Marcel HelbigAnna Marczuk

The Influence of the School Peer-Group on the Individual Aspiration for Tertiary Education

Shortlink: https://www.waxmann.com/artikelART104713
.doi: https://doi.org/10.31244/jero.2021.02.03

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Abstract

To identify factors of college enrollment, previous research has predominantly focused on individual characteristics of students. However, less is known about the role of the school context. In our study, we address the influence of schoolmates (peer-group). It is assumed, that the more students in a school come from academic families and the more students plan to study, the higher is the aspiration of individual students to enter tertiary education. To test these hypotheses, we ran multilevel analyses using longitudinal data from the Higher Education Research and Science Studies (DZHW). We show that a higher proportion of classmates planning to study affects the individual aspiration for tertiary education. In contrast, the social composition (proportion of students from academic families) does not shape educational decisions. This suggests that peers influence the study aspirations through values and norms rather than by sharing valuable information. These findings indicate that schools form an important socialization space in which students make their educational choices.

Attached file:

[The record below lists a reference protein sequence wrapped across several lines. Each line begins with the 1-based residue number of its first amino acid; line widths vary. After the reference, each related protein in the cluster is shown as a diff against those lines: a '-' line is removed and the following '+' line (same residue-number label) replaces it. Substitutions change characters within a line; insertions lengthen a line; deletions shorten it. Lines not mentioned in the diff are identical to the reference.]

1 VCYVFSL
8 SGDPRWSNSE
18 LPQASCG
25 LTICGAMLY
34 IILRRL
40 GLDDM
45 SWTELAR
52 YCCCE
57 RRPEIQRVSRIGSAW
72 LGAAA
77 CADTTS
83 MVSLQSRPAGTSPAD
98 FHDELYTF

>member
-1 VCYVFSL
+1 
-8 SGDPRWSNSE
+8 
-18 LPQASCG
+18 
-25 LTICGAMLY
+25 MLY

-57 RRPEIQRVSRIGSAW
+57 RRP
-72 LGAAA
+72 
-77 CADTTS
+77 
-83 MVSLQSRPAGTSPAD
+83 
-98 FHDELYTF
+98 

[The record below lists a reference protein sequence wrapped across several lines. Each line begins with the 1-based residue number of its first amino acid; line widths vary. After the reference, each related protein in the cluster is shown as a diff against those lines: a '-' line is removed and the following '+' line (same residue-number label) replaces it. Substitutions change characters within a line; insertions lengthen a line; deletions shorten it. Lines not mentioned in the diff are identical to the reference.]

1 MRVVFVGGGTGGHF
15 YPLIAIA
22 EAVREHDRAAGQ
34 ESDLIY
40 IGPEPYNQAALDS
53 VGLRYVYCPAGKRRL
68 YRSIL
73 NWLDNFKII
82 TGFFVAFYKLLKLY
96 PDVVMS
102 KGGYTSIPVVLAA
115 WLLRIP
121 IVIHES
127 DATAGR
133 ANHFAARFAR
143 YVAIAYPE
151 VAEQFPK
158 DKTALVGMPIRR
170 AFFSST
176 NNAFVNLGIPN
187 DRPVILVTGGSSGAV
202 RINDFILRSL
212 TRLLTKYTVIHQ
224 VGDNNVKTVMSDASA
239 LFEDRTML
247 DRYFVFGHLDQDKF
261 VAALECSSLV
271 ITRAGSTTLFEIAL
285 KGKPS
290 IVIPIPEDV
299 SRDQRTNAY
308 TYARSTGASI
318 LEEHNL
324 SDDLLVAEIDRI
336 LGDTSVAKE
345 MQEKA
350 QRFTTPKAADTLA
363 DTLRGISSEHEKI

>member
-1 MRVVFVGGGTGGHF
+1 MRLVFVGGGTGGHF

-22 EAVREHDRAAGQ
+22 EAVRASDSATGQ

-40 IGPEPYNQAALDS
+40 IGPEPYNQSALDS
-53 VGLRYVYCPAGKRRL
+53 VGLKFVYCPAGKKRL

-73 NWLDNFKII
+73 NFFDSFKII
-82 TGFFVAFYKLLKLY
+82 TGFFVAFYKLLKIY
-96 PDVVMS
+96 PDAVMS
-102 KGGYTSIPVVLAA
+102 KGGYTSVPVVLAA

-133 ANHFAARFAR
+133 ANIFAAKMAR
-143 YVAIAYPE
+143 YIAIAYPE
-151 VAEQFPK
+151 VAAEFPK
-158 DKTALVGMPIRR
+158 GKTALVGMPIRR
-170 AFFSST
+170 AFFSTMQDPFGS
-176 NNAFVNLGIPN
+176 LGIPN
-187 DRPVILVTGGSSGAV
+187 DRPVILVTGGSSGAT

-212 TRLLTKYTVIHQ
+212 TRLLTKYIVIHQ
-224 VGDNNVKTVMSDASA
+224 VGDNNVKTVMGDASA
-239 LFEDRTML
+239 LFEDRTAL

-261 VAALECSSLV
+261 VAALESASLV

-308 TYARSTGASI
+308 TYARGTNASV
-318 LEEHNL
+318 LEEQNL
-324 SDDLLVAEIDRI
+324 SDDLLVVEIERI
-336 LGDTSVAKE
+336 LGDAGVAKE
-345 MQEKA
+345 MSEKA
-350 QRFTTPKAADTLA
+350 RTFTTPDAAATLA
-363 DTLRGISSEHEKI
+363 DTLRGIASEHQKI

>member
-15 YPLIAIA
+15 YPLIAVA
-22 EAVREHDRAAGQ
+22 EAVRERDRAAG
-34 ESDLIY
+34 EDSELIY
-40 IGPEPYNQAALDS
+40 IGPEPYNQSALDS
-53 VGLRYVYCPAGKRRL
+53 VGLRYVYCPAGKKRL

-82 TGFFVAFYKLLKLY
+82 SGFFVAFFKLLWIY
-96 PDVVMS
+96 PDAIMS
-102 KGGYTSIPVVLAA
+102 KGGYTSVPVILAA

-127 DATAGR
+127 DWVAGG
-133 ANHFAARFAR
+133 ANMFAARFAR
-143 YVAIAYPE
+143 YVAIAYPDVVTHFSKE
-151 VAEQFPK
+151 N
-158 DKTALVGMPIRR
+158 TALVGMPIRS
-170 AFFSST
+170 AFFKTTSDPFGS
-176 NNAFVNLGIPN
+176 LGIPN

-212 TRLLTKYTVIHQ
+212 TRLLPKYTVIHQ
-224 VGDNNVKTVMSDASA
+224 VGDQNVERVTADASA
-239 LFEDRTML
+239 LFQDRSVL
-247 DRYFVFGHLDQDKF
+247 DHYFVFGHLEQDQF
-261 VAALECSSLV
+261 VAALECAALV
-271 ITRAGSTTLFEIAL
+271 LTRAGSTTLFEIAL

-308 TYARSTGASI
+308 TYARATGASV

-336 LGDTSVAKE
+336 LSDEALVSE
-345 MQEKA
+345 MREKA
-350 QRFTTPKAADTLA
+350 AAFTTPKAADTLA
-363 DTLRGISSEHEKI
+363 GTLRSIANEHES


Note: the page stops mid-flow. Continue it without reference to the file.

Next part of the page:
Keywords
peer-group, university aspirations, education decisions, transition to higher education